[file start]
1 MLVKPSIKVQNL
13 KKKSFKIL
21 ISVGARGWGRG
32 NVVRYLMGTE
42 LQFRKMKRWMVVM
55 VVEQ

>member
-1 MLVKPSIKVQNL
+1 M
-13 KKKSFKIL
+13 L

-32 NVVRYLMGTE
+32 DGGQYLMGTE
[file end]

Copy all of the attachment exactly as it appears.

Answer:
1 MLVKPSIKVQNL
13 KKKSFKIL
21 ISVGARGWGRG
32 NVVRYLMGTE
42 LQFRKMKRWMVVM
55 VVEQ

>member
-1 MLVKPSIKVQNL
+1 M
-13 KKKSFKIL
+13 L

-32 NVVRYLMGTE
+32 DGGQYLMGTE